As you can tell from the title, one of the five shows below got a rare five stars from me. Keen readers of my anime posts might have an inkling of which anime made it to my top fifty. Let me start from the bottom and work my way up.
This show is not on the bottom because I don’t like it, but because I haven’t finished it. One never knows whether the second half of the show will ruin a promising start.
As of episode ten, the show appears to shine in three areas: the fight scenes, the animation, and the comedy. I greatly enjoy the samurai’s cultural shock as he experiences modern life in Japan. The sword fights surprise me with their realism: both within and without the mecha. (I think that I caught a glissade during one bout.) And the animation draws one in by sharp details and beautiful backgrounds.
It is not unheard of for a mecha anime to contain realistic swordsmanship. The Vision of Escaflowne portrays Western swordsmanship with remarkable accuracy. If you look at the upper right hand corner of my background, for example, you see Van’s mech holding the blade in Hangort or hanging guard. This guard is found in Meyer’s fencing treatise and unfortunately seems to have a low reputation in the HEMA community. But, there it is!
So, I’m very enthusiastic about Kuromukuro. Y’all need to check it out.
4) Utawarerumono: Itsuwari no Kamen – ★★
As a huge fan of the original series, I was greatly disappointed in this show. Greatly indeed! I felt obliged to watch it until the end, and at least the characters were amusing. At times, the show inspired me with hope that it would become better; yet, all these hopes proved false. To top it off, the ending was utterly unsatisfying.
3) Dagashi Kashi – ★★
This show aired long enough to turn to vinegar. The first five episodes were hilarious; but the comedy turned repetitive, and their attempt to add a serious element to the humor fell on its face. There are only so many ways to drive humor off of sweets. This show might have been better off as a series of shorts rather than full length episodes. Also, the fanservice was frequently overbearing. What a shame!
2) Dimension W – ★★★ 1/2
Dimension W took the opposite tack of Dagashi Kashi by having a weak start and a grand finale. The story becomes progressively better until the final arc leaves nothing for me to complain about. If not for Mira being so darn cute, I might not have made it past the first three episodes.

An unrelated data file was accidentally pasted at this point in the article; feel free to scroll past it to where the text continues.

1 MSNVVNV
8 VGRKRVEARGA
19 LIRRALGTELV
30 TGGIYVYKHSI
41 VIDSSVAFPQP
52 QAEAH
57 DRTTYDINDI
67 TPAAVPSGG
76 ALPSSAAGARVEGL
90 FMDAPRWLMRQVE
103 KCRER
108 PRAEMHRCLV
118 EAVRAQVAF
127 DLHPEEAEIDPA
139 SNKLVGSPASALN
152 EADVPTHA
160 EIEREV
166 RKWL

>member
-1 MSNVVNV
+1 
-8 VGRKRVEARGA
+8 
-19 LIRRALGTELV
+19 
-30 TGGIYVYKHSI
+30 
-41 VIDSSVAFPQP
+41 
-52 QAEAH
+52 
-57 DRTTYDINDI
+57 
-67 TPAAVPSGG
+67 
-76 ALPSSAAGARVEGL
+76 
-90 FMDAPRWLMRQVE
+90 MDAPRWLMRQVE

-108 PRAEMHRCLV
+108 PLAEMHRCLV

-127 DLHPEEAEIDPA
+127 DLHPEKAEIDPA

This anime strongly reminds me of Solty Rei with its bubbly cyborg girl and hard-boiled bounty hunter. The main characters and the action are the anime’s strongest suits until the pathos of the final arc hits us. It’s well worth sticking through the first episodes.
1) Princess Tutu – ★★★★★
It feels so good to scribble in those five stars! After watching the show, I asked myself whether there were any reason not to give it five stars. The only thing I could come up with was the effeminate Prince Mytho:
No! No! No! His garb for the final battle especially irks me: if a prince is going to fight against a dark lord, he needs to properly dress for the occasion:
Or like this:
But, I did not let his non-martial garb or appearance induce me to deduct any points. I suppose a prince who can turn pirouettes in mail or harness would be too manly even for anime–especially an anime having to do with ballet.
At any rate, Princess Tutu offers a very unique story drawing from Hans Christian Andersen’s fairy tales. The characters are all unique and likable. Plenty of obstacles befall not only the heroine, Duck, but the three other major characters in the story: Rue, Mythos, and Fakir. The fact that we have a front row seat to all of the villains’ machinations, both Drosselmeyer the “demented, sadistic fossil who toys with people’s hearts for a lark” and the Raven, makes us only more engrossed in the heroes’ struggles.
It also has some interesting parallels to the Christ story. *Spoilers until the end of paragraph* The prince’s bride is “nigra sed pulchra–black but beautiful” (Song of Songs 1:5). She is tainted by the Raven’s blood, but the prince loves her anyway. This reminds one of Christ taking the Church as His bride even though we are tainted by Original Sin. Also, the theological virtues of faith, hope, and love are exalted above the cardinal virtues. Yet, it is difficult to tell whether these ideas were drawn from Hans Christian Andersen’s works or on the writer’s heart.
Princess Tutu counts as an anime every otaku needs to watch. How rare it is for an anime to successfully combine a journey story, a warrior story, and a dying and rising hero story into one!